Brass Tactics

Game review by
Jeff Haynes, Common Sense Media
Brass Tactics Game Poster Image
VR strategy delivers fun, accessible robotic combat.

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A lot or a little?

The parents' guide to what's in this game.

Positive Messages

Perseverance, designing, creating your own tactics, defending your lands against invasion, redemption; campaign also brings up destruction, revenge, conquering territory.

Positive Role Models & Representations

You play a nameless heir to a destroyed kingdom, your advisor eager to help you, develop units, redeem himself, but little else is known about you or your world.

Ease of Play

Simple controls, easy to learn. Unit movement, builds controlled by hand gestures, but based on your sensor positioning and play space, tower placement and unit commands go awry; multiple difficulty levels, normal can be challenging at times.


Focus is on combat between your units and those of your opponent, but units are clockwork soldiers firing arrows, guns, fire, more. Units fall to pieces, no blood or gore shown.


"S--t" used once.

Drinking, Drugs & Smoking

What parents need to know

Parents need to know that Brass Tactics is a downloadable virtual reality real-time strategy (RTS) game for the Oculus Rift. Players control a variety of clockwork units across a battlefield with hand gestures. While violence is the focus of the gameplay, with units firing arrows, cannonballs, and fireballs and using other weapons, there's no blood or gore, as units are clockwork robot soldiers. Apart from the use of the word "s--t" that occurs once in dialogue, there's no inappropriate content to be found. While the controls are easy to learn and there's frequent explanations about what units can do, the sensors of the Rift can sometimes disregard your unit commands or tower placement, which can be frustrating. Parents should also be aware that virtual reality equipment makers don't recommend VR experiences for kids under 12 because of the potential impact the technology may have on younger players' physiological development.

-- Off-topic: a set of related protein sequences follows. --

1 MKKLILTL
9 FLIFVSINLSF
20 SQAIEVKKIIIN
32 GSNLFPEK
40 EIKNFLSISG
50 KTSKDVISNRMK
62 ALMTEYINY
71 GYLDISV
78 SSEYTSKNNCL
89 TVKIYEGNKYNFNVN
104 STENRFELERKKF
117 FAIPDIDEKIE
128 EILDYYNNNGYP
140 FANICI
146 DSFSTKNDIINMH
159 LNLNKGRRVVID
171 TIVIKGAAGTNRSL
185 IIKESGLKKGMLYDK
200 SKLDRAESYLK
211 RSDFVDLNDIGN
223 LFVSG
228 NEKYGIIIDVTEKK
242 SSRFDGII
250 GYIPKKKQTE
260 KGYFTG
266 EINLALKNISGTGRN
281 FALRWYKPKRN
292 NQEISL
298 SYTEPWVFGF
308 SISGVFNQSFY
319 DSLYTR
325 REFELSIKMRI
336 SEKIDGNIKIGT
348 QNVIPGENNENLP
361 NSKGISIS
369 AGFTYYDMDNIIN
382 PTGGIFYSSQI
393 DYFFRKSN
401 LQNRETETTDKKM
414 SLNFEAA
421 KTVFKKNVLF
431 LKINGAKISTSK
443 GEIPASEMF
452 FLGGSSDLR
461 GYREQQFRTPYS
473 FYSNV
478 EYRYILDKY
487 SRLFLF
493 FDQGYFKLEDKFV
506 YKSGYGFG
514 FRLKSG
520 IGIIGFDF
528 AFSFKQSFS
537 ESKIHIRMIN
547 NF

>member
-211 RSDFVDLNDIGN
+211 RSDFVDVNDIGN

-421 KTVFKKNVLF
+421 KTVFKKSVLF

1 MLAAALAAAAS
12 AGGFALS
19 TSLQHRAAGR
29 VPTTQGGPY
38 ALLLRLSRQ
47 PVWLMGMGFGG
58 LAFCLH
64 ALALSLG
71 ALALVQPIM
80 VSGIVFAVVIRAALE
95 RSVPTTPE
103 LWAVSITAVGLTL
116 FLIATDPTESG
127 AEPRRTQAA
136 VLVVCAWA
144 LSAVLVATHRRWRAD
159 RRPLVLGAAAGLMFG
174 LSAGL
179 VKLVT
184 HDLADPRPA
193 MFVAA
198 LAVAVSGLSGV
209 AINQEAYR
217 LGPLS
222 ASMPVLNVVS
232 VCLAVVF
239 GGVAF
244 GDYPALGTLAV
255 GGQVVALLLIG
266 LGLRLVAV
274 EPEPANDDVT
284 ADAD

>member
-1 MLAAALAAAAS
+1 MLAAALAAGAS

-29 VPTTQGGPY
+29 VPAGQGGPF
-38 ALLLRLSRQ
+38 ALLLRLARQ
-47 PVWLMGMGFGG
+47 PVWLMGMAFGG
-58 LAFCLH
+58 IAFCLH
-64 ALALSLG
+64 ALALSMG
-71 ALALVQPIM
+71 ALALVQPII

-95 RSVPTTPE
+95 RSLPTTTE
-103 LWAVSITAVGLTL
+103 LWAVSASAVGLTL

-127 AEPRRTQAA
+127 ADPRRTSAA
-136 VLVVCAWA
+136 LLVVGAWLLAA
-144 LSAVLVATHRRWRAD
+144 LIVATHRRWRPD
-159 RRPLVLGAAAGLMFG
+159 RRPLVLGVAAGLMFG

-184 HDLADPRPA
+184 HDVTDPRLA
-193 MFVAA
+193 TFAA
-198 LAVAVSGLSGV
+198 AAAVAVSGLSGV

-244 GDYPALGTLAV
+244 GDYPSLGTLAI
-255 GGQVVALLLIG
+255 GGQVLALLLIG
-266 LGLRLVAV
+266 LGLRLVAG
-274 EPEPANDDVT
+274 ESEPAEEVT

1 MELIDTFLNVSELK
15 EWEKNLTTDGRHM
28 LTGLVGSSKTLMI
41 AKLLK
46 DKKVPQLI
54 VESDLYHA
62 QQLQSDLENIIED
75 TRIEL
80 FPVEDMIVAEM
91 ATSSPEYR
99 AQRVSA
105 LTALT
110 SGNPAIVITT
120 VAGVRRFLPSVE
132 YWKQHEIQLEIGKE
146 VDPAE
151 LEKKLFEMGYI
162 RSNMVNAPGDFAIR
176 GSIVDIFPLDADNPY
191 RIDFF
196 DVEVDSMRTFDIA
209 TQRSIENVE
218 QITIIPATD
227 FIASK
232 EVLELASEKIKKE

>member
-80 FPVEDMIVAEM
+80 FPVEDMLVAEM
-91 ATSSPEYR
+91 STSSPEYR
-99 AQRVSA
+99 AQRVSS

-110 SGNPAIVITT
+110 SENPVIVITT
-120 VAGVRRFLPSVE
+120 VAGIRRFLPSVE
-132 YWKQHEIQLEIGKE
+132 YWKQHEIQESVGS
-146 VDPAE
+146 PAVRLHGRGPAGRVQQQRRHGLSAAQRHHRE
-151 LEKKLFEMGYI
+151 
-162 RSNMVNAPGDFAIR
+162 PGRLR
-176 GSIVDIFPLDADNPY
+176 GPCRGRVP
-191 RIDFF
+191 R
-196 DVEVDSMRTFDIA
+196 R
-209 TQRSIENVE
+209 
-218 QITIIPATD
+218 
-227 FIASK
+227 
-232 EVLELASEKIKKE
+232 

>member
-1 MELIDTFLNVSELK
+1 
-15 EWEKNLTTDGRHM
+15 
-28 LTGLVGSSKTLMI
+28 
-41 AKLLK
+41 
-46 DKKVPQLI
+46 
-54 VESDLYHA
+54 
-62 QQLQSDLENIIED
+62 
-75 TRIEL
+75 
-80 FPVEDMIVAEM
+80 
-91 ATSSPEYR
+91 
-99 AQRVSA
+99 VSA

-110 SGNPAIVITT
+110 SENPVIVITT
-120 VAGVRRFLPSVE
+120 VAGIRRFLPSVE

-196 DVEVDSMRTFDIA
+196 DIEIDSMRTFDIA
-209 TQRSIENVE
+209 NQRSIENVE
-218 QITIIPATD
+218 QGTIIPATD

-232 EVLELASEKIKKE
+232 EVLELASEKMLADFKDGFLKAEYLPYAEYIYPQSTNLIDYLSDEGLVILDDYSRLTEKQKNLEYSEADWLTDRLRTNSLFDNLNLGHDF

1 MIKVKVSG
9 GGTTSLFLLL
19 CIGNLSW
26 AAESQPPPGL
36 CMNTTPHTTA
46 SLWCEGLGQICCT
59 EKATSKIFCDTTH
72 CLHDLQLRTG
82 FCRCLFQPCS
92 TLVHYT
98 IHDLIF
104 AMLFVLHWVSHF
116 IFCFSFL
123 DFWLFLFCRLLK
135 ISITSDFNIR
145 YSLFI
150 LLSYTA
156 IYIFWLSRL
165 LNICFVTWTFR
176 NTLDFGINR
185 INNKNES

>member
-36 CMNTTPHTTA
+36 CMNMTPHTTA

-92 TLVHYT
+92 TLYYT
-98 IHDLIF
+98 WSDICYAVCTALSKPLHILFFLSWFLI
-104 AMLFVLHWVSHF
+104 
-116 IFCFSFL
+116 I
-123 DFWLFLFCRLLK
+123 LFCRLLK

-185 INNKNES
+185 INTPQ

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What's it about?

In BRASS TACTICS, players take on the role of a nameless, faceless military commander marshaling troops on a large war table representing the territory of various kingdoms. These soldiers are directed by a combination of gestures and button commands, allowing players to direct their forces to attack troops, guard locations, or capture territory by occupying "sockets." Once players capture sockets, they can place towers, which are barracks-like installations that can churn out units to strengthen their army or their hold on the land. A dozen basic unit types are available, and these can be further customized with a tech tree to give each unit abilities like stealth, fire arrows, or exploding shields. Players can take on skirmishes in cooperative or competitive modes against the computer or opponents across more than 20 different world maps, or they can take on the campaign mode, which casts players as a long-lost heir to a noble house that was long thought to be destroyed. With the help of an adviser who teaches you the ropes behind each unit, it's up to you to restore your family name and seek revenge on the houses that tried to eliminate your kingdom. Can you prove yourself to be the best clockwork commander in the realm?